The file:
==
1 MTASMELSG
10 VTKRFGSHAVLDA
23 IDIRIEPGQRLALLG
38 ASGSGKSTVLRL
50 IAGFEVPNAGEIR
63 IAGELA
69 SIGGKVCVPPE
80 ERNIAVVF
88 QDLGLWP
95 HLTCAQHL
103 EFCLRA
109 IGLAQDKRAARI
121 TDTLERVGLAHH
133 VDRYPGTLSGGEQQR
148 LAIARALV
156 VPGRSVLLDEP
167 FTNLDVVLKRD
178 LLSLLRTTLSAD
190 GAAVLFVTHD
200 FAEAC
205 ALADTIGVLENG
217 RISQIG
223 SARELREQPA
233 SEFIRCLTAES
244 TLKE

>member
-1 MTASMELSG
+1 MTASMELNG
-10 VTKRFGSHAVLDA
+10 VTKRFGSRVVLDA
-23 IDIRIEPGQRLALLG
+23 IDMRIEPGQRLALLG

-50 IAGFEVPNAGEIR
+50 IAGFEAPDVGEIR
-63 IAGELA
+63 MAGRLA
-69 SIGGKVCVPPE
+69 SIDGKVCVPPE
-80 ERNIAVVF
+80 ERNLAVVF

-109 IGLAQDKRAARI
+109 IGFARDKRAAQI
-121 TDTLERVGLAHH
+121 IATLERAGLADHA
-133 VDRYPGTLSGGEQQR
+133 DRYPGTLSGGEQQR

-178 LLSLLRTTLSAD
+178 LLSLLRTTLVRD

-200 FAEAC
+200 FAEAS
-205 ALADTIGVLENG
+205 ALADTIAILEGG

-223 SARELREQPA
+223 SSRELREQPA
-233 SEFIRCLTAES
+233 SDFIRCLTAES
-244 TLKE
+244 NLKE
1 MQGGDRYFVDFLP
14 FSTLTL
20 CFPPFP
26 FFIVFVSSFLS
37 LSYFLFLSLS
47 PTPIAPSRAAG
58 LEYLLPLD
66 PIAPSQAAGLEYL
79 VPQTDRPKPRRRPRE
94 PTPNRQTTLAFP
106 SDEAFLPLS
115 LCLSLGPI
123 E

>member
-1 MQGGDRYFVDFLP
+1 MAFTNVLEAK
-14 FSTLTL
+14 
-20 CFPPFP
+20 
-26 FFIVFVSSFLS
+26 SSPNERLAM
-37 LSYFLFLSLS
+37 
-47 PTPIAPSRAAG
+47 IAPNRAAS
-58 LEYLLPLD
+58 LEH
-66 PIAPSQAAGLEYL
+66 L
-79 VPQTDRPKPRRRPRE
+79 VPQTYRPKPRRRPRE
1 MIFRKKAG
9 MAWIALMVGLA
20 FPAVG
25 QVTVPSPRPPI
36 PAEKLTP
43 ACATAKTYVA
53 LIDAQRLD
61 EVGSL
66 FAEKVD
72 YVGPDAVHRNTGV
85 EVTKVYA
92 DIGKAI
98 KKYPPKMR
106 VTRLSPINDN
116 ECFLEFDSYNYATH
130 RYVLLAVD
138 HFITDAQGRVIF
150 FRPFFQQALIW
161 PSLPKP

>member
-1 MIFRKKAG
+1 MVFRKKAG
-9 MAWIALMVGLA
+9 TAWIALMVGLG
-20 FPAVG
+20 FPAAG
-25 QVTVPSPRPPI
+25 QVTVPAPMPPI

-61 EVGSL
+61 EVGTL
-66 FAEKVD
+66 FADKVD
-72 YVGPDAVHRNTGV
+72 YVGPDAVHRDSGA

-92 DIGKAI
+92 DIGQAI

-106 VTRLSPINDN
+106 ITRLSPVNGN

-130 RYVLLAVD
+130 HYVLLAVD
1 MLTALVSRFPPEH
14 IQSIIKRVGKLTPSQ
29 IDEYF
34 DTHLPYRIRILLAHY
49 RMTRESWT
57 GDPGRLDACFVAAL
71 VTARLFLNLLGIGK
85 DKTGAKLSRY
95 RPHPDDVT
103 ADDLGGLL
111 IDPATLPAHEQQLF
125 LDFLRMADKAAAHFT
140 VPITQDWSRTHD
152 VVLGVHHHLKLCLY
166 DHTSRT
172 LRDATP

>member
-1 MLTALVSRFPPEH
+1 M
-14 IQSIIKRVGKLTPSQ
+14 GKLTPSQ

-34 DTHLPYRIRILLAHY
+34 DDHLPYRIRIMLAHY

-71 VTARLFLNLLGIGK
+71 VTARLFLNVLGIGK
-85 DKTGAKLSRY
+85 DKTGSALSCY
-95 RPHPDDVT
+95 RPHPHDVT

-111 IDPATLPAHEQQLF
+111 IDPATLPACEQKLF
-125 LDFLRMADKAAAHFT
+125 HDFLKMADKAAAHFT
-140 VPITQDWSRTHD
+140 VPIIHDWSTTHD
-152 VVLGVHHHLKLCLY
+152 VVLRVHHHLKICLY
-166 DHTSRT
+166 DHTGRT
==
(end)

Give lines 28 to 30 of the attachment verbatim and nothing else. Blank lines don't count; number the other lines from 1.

+1 MTASMELNG
-10 VTKRFGSHAVLDA
+10 VTKRFGSRVVLDA